The Ripon Forum

Volume 42, No. 2

April - May 2008 Issue

John McCain and National Service

By on November 23, 2015


The best antidote to terror and hate are acts of kindness and service. In the wake of September 11 and Hurricanes Katrina and Rita, the effects of this antidote ring truer than ever before. No one understands this better than those who dedicate themselves to national service; to a cause that is greater than themselves.

I still remember how I felt as a 14 year-old watching the 1960 Presidential election between Vice President Richard Nixon and Senator John Kennedy. I felt energized listening to Senator Kennedy when he spoke of the Peace Corps and making the world a better and safer place. I wanted to be part of that. Eight years later, my wife Betsi and I joined the Peace Corps.

Today, when I listen to Senator John McCain and reflect on his life, I feel as inspired as when I was that 14 year old boy dreaming about “making the world a better and safer place.” I am refreshed by a nation renewing its commitment to giving back.

John McCain has demonstrated a deep commitment to promoting National Service as he runs for the most important job in the world. As a candidate for President, he witnesses inequities throughout the country. As a Senator, he advocates for expanding organizations like AmeriCorps. As a veteran, he understands the honor, discipline and sense of duty our armed forces embrace. I can think of no one better to impart those virtues on tomorrows’ leaders because with John, it’s not just talk, it’s the way he lives his life.

John recently proposed a “Troops to Teachers” program to encourage soldiers returning from the wars in Iraq and Afghanistan to teach. The program would provide referral assistance and placement services to military personnel interested in beginning a second career in public.

The initiative, which is not only beneficial to the thousands of understaffed schools across the nation, but also to veterans who often find their reentry into society post-service a difficult transition, would increase the stock of qualified teachers in our nation’s neediest schools.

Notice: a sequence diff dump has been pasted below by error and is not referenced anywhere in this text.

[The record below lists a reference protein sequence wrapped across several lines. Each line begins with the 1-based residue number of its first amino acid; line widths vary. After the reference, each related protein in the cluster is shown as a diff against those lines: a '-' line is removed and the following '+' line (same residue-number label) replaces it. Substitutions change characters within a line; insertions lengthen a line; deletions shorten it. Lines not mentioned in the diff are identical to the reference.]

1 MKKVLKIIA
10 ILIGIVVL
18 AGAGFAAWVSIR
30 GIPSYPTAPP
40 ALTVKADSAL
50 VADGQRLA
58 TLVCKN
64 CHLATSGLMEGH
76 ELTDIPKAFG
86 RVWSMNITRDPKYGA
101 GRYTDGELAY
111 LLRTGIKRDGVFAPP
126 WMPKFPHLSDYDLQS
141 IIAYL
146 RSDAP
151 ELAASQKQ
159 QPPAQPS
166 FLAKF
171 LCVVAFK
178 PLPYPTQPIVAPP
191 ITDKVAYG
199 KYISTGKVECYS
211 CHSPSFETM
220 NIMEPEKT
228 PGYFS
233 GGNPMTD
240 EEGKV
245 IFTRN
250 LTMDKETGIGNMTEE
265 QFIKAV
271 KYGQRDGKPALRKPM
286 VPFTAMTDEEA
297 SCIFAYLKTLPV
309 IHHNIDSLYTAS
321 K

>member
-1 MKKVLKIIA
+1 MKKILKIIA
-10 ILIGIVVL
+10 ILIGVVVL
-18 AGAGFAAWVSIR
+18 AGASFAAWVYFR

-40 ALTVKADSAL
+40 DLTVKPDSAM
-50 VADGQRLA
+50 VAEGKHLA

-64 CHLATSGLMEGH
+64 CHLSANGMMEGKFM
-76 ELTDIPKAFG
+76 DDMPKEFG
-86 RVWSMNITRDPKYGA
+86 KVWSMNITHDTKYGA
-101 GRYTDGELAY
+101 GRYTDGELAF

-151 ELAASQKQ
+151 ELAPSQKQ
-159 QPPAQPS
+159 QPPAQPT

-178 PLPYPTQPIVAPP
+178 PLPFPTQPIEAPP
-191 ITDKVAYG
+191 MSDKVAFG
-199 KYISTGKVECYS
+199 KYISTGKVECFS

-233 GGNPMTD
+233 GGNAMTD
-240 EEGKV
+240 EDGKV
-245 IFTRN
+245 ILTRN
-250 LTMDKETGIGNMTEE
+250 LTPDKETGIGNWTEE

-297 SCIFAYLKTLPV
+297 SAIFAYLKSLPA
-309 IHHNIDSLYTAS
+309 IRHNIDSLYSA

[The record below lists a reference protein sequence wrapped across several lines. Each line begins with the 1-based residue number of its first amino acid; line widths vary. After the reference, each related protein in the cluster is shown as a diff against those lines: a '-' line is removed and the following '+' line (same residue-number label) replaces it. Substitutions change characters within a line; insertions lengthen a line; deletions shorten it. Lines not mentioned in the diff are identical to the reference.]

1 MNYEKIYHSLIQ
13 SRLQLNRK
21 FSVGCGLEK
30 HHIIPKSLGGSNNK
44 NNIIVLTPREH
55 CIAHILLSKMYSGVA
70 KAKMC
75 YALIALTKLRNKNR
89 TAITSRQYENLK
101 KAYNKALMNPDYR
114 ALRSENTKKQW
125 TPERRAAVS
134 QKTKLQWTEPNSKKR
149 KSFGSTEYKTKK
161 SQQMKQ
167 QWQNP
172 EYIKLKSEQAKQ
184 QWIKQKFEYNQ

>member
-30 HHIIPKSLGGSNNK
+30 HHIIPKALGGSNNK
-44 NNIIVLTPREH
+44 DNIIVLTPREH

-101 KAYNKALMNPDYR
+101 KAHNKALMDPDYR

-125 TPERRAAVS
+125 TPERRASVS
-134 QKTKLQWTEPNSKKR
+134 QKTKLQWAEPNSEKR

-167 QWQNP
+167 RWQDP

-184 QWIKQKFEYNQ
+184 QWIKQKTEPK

John also has a particular appreciation for life because of his experience as a captive in the Hanoi Hilton. This experience left John with physical disabilities, but no scars. He does not dwell on his past experiences and instead has learned from them. His injuries make him more determined to speak out against all forms of tyranny, to encourage more Americans to serve their country, and to address humane needs throughout the world.

Senator McCain understands national service not only helps cleanse the soul, but is also a sound investment of federal dollars.

But National Service takes many forms. From relocating to an area of national or global need through AmeriCorps or Peace Corps; to teaching an inner-city child to read and write; beautifying the nation’s national parks; rebuilding after natural disasters; or putting one’s life on the line in the military; John McCain has dared Americans to take on our nation’s challenges and leave it a better place.

Senator McCain understands national service not only helps cleanse the soul, but is also a sound investment of federal dollars. It is essential we reap the returns of our investments, and national service is one of the most cost effective investments our government can make. Through service, Americans of all ages, shapes and colors can contribute their individual expertise for the betterment of the country and leverage their talents for greater good.

The passion of participants in Peace Corps, AmeriCorps and other national service programs is undeniable. As they give back to their country they also learn something about themselves, each other, and the world around them. Simultaneously, service participants have the opportunity to earn money towards educational loans and higher education expenses, which enhances the quality of our workforce.

While very few have made the kinds of sacrifices for others as Senator McCain, many others have volunteered their time and well-being for the benefit of others. That’s what service is all about.

As I reflect upon the impact National Service has had on my life, as well as the inspiration afforded to me by President Kennedy and now Senator McCain, I agree with someone I admire very much, Joe Lieberman. Senator Lieberman recently said, “Among the candidates running this year the one, in my opinion, closest to the Kennedy legacy, is John McCain, a reformer, somebody who understands ‘ask not what your country can do for you, but what you can do for your country’ and remembers the other part of the Kennedy inaugural, which said that we will bear any burden, pay any price to assure the survival and sustenance of liberty. That’s John McCain.”

Christopher Shays represents the 4th District of Connecticut in the U.S. House of Representatives.

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